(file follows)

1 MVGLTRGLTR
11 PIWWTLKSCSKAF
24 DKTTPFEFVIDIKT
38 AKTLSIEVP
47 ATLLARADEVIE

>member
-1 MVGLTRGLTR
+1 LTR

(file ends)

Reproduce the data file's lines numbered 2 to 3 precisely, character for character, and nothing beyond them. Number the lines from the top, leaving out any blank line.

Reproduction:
11 PIWWTLKSCSKAF
24 DKTTPFEFVIDIKT